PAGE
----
Since Under the Radar Michigan’s series premiere in 2010, Daldin and Edelman have explored cities all over Michigan, including Lansing. Edelman, who visited the state capitol building for the first time when the show first featured Lansing, said he believes capital cities are tourist destinations for vacationing families.
“I think there’s a whole subsect of the population – that’s part of the summer vacations with the kids, especially in a driving culture. You hit these states and you hit all the capitals,” Edelman said.
Michigan State University’s impact
Another large tourism driver in Lansing is Michigan State University. The university brings thousands of students into the Lansing area, and when parents travel in to visit their kids, they are spending money in the city by eating in restaurants, staying in hotels, etc.
“There’s a lot of travel to Michigan State and Lansing because of sporting events the university puts out, and obviously there is research-related travel,” Singh said. “If you think about it – even you don’t consider that directly tourism – when you think about all the international students that are there at the university, and then think about graduation and think about all the parents that come, there’s a whole slew of tourism activities that are anchored to the university.”
Daldin said the presence of Michigan State University has aided the development of downtown Lansing over the years and has made the area more vibrant due to the amount of young people the university attracts.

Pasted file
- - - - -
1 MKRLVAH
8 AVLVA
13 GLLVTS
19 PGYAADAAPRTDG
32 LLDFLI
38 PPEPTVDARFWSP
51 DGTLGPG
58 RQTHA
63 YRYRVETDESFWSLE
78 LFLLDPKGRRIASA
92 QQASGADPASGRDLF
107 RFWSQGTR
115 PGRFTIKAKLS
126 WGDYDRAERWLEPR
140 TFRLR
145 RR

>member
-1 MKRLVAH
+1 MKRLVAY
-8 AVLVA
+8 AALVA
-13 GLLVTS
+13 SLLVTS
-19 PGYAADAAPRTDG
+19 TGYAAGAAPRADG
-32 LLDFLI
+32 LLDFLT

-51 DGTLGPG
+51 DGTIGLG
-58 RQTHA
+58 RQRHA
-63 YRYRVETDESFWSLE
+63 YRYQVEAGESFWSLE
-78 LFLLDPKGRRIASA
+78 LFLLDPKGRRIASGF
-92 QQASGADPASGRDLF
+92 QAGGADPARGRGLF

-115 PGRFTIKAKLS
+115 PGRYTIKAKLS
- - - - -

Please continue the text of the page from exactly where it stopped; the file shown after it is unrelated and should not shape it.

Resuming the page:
“The fact that there’s a major university right there also lets a lot of creative energy and forward motion to that area,” Daldin said. “A lot of young people, as you know, are connecting with cities in downtown, so there’s a real vibrancy that is happening now in downtown Lansing because of the young people that are doing that and because of the university that is there.”
The impact the 4.8 million annual visitors to Greater Lansing has on large businesses including the Lansing Center and the Radisson Hotel is evident in the millions of dollars they generate yearly solely due to tourism. But Edelman said that impact is felt by smaller businesses in Lansing as well.
“One of the things that amazes me is – we’ve been on the air for eight years, and it’s seen the businesses that we featured early on change and morph and grow,” Edelman said.